Now, whether you want to go this route depends on both your level of confidence in your screenplay and the level of disposable income you have. But if you have the confidence and the money, you can do a lot worse than put it on here for a month. Even if you don’t get the feedback you were expecting, at least you know it came from a reputable source.
Accepts: TV & movie screenplaysCost: Free
This is another free service. You sign up (or log-in if you already have an Amazon account) and upload your screenplay. Accepting both TV and feature-length, of any genre, this is a potentially ideal place to send your screenplay.
As Amazon gets more involved in actual production of TV and film to challenge Netflix, it has taken a more open approach, hoping that enough monkeys will eventually produce the works of Shakespeare, and then upload it to their website.
When you upload it, you can give people the opportunity to critique it, and optionally, to collaborate on it, or to keep it private. If you choose the latter option, only Amazon Studio staff will be able to look at it. Now, the precise process they use to do this is not very clear (it is unlikely they read the entire screenplay), but they do say they will try to get back to you within 45 days, saying whether or not they would like to option your script.
You may remember there was a lot of controversy when they first launched this initiative back in 2010, which had a lot of issues revolving around ownership and whether or not by uploading your screenplay you were actually giving Amazon an 18-month option on it, for free. However, it seems that following a great deal of negative backlash at this highly questionable policy, things have changed and the author retains sole ownership of the work until they accept an option from Amazon, should they choose to offer one.
Academy Nicholl Fellowship
Accepts: Movie screenplays onlyCost: $40-$70 (est)
This is a movie screenwriting competition run by the Academy (ie the people who hand out Oscars). Obviously this is a very prestigious competition, where up to five winners can receive a $35,000 fellowship.
What is particularly attractive about this competition, is not only the brand name recognition but that it is focused primarily on writers who have not yet made a significant amount of money from their writings. If your lifetime earnings for writing for film and television are more than $25,000 then you are ineligible to enter.
Despite the being a big name in the industry, there is an entry fee, which varies depending on when you enter. The 2015 award had three fee brackets; $40 before March 2nd, $55 before April 10th and $70 before May 1st. Whilst it might seem like a cheek for such a big player to charge a fee at all, the reality is that at least part of the reason is to minimise people sending in works that aren’t finished, just because it doesn’t cost anything to do so. Even with the fees, there were 7,511 entries in 2014 alone. That is a lot of scripts to read, particularly given each script is read at least twice.
Given there are so many entries and only a maximum of five (and potentially zero) winners, plus an entry fee, this is for your top, perfectly polished scripts, only.
Sir Peter Ustinov Television Scriptwriting Award
Accepts: TV screenplays onlyCost: Free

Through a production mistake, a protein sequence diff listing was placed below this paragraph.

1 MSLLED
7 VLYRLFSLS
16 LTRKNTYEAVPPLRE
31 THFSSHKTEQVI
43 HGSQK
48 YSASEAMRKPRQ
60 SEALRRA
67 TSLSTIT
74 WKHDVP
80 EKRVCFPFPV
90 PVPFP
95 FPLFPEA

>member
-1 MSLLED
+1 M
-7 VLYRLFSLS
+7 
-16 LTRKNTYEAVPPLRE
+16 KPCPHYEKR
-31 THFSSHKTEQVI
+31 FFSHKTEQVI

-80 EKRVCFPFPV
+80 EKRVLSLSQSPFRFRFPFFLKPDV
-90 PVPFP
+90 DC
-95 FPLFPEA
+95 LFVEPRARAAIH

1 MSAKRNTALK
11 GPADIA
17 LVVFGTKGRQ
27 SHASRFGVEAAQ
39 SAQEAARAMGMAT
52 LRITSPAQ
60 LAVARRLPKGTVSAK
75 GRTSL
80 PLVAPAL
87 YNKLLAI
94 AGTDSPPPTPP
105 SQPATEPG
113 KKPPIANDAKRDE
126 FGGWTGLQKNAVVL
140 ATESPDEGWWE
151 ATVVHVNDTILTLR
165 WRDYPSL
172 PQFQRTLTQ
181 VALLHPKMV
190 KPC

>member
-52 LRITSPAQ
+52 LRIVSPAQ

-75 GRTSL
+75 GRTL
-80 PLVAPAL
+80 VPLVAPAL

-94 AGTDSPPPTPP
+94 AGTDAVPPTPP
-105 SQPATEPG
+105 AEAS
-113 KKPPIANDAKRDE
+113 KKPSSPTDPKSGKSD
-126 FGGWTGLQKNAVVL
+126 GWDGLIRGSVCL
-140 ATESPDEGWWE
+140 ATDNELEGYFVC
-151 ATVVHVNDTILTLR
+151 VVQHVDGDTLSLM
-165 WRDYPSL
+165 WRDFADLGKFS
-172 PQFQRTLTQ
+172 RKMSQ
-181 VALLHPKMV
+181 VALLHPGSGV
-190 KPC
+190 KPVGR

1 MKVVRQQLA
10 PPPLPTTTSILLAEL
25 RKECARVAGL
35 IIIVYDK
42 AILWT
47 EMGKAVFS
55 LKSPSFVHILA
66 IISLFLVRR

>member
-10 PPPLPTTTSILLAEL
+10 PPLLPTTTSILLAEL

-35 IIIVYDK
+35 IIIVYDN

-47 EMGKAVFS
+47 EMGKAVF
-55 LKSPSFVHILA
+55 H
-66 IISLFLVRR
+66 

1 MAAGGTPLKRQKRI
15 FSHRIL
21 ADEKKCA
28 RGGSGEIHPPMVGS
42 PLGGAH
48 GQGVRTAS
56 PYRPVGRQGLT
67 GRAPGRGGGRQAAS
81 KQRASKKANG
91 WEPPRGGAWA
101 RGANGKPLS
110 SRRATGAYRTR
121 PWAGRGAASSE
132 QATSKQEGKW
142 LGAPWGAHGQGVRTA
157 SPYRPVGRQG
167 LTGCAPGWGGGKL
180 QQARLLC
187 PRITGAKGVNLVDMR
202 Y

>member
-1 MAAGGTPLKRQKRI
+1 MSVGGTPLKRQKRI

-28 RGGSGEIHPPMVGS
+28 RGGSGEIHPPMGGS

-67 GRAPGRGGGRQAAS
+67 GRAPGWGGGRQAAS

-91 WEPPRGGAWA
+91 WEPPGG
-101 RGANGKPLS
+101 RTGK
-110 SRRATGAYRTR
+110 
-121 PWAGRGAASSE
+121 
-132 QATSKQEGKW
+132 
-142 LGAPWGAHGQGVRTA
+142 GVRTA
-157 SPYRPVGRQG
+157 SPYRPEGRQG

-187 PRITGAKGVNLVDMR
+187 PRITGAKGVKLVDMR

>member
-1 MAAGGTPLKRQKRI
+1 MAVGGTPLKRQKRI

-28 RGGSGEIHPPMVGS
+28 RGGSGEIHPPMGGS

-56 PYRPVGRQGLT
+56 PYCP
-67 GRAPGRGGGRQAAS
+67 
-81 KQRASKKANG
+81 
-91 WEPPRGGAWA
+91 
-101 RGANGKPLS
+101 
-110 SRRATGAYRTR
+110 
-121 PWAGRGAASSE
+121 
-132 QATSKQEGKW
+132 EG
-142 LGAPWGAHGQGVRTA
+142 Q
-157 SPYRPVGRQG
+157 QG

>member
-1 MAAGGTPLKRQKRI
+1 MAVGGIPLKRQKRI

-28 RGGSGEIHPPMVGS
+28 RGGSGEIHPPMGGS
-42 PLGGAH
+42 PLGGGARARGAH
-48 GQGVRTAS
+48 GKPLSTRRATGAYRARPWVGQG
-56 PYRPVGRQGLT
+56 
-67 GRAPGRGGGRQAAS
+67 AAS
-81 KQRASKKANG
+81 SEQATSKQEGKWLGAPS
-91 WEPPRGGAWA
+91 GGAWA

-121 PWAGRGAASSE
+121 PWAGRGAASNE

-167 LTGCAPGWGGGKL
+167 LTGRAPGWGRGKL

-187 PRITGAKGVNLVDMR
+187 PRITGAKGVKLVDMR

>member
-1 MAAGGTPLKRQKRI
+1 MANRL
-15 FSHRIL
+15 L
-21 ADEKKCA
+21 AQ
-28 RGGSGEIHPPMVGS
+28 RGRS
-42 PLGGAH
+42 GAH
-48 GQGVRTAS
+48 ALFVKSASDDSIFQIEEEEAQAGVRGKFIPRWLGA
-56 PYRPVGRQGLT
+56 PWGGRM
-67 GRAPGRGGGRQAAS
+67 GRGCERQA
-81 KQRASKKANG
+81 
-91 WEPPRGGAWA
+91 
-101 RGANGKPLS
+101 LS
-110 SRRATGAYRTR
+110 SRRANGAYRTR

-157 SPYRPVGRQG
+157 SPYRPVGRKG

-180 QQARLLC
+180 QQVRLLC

Run by the International Academy of Television, Arts & Sciences (ie, the International Emmys), this is obviously another prestigious award handed out by an organisation with brand recognition. Whereas the Nicholls was looking for feature length scripts, this competition is focused on finding people who want to write for TV (pieces have to be 30 to 60 minutes in length), but have no TV credits to their name.
There are two important criteria:
1. The applicant must be a non-US citizen2. The applicant must be under 30, as per the date specified
Whilst this sucks for any of us who have reached the big three-oh, it is actually a great competition and a great opportunity, not least of all because it is free to enter.
It is also worth noting that the organisation is not shy in handing out the award to winners from the same country several times in a row. So, if a fellow countryman is a winner, this doesn’t negatively impact your chances. For example, the UK had the winning script in 2011, 2012 and 2013, with a total of six of the previous eleven winners being from the UK (the rest were made up of Australia with four and Canada with one).
So, if you are a non-US citizen under the age of 30 and want to write for TV, then this is definitely something you should be seriously considering.
Though having recently ended for 2015, this is definitely one to mark in the diary for next year.
Aimed at those without TV or feature-length production credits, this competition is looking for both TV and feature-length scripts. The 12 winners attend a series of lectures with producers, writers and directors, whilst working on a script for a one-hour drama, with C4 having the option on the winning scripts for six months.
The winners will also be paid for participating in the course and for completing two drafts of a one-hour script. Whilst not as grand as a $35,000 prize, it does offer a real way into the industry with a number of winners going to to write for some hit Channel 4 shows.
These are not the only places where you can send a script, nor are they the only reputable ones. But if you’ve got a screenplay and are looking for somewhere to send it, this is a good place to start. Of course, it is always recommended that before submitting your work you look into this yourself to make sure you are comfortable (and eligible) with the terms and conditions and make sure it is the right place for you.
Good luck. Remember us when you’re famous…